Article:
Makeup Department
Dorothy Byrne .... hair stylist
Gary Morris .... makeup artist (as Garrett Morris)

Production Management
Norman Henry .... executive production manager
Ric Rondell .... unit manager
Russel Wiles .... post-production supervisor

Second Unit Director or Assistant Director
Michael Daves .... first assistant director
Jerry Grandey .... second assistant director

Art Department
Bill Bates .... property master
Richard Reseigne .... construction coordinator

Sound Department
Glenn E. Anderson .... sound mixer
George Brand .... music editor
Raul A. Bruce .... boom operator
Tex Rudloff .... dubbing mixer
Keith Stafford .... sound editor

David R. Ellis .... stunts (uncredited)
R.A. Rondell .... stunts (uncredited)

Other crew
Richmond L. Aguilar .... gaffer
Bobby Byrne .... camera operator (as Robert Byrne)
William C. Carruth .... associate film editor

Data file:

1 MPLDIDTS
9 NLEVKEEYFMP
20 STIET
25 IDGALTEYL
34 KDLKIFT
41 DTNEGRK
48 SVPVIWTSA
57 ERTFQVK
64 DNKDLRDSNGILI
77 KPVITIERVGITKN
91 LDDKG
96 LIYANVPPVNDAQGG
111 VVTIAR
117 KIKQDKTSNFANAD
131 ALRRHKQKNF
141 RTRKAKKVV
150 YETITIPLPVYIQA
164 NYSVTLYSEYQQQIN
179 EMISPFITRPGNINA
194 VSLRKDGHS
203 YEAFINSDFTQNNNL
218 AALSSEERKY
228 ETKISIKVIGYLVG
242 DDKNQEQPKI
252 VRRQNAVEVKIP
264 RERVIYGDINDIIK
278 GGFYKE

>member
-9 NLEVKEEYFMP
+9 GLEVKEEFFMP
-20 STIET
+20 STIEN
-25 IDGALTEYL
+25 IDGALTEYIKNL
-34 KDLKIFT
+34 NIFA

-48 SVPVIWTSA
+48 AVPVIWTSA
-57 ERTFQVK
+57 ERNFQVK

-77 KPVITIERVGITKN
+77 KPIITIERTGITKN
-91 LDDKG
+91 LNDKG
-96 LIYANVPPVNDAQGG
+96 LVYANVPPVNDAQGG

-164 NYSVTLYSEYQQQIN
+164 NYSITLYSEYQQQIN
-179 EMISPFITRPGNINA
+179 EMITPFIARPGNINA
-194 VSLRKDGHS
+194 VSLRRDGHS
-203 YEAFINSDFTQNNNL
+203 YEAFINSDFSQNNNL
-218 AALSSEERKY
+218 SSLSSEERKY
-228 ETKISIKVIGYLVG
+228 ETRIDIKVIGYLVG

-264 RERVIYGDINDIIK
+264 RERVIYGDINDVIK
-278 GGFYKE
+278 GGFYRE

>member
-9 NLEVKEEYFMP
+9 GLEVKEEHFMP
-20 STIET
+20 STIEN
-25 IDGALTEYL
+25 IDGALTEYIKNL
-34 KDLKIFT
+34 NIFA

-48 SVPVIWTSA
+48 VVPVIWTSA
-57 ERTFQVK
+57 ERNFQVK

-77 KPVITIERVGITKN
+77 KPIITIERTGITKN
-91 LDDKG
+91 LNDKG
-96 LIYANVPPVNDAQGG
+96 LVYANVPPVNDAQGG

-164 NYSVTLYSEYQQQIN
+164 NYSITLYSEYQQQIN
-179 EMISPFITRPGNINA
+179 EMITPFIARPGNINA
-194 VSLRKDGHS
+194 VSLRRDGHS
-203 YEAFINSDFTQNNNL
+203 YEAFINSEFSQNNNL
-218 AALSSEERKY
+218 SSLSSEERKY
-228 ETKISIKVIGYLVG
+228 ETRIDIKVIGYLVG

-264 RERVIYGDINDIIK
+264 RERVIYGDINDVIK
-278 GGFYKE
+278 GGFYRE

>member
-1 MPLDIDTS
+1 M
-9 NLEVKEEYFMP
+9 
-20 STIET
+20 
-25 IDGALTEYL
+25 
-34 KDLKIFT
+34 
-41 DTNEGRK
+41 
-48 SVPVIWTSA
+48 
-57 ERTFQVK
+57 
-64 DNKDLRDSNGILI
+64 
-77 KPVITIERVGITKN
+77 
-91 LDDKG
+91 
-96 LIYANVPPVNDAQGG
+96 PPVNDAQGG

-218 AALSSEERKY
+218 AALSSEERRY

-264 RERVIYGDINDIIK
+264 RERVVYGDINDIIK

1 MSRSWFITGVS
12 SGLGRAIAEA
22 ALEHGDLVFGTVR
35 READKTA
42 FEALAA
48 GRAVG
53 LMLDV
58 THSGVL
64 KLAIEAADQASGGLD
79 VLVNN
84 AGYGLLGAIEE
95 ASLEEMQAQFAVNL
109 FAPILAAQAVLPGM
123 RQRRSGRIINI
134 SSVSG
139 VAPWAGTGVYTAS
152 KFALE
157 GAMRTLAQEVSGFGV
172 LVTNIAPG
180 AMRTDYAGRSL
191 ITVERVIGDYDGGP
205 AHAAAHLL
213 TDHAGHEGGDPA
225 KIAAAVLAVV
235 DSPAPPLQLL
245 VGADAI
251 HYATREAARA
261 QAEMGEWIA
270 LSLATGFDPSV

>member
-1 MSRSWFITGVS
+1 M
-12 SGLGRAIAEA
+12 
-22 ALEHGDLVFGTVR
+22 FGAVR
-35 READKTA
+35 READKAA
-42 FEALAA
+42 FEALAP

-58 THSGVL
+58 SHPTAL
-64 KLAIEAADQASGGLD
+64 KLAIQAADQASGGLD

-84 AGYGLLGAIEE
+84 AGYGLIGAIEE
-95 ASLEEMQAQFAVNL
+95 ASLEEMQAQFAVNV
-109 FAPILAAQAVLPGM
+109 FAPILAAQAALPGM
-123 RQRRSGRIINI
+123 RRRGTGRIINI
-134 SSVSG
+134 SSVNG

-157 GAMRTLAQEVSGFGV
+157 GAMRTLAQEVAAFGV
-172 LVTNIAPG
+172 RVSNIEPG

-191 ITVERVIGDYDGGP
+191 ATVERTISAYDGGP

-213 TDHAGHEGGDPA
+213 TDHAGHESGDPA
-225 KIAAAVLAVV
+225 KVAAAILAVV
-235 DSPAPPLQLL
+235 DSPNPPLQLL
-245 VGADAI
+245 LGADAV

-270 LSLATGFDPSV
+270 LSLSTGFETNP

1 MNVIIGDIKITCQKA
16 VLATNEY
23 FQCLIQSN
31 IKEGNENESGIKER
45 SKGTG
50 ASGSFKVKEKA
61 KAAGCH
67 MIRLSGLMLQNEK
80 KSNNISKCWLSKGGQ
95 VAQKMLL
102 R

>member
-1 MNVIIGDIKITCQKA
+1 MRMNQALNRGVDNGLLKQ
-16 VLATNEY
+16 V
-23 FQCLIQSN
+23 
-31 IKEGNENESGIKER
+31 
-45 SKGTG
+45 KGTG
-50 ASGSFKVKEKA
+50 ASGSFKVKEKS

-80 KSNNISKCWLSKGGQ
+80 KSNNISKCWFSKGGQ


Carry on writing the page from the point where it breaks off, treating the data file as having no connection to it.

Wayne Fitzgerald .... title designer
Richard La Motte .... wardrobe supervisor
Leonard Lookabaugh .... key grip
Nolan Miller .... wardrober
Rocky Moriana .... music supervisor
Karen Rasch .... script supervisor
Marcia Warwick .... production coordinator

Posted by Jack at June 24, 2006 08:18 PM

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Dear Jack,

With over 2,500 dead and 20,000 wounded in Iraq...most from America's Army...do you think the U.S. Army Soldier is "worthy" of the black beret or do you still buy into the BS zero sum thinking that someone has to lose (look like feces wearing the class "a" uniform c*nt cap) so a few can feel like "winners" and wear a beret?

If you still prescribe to BS us/them snobbery, what kind of so-called "officer" were you who has no clue about teamwork and is such a narrow-minded snob?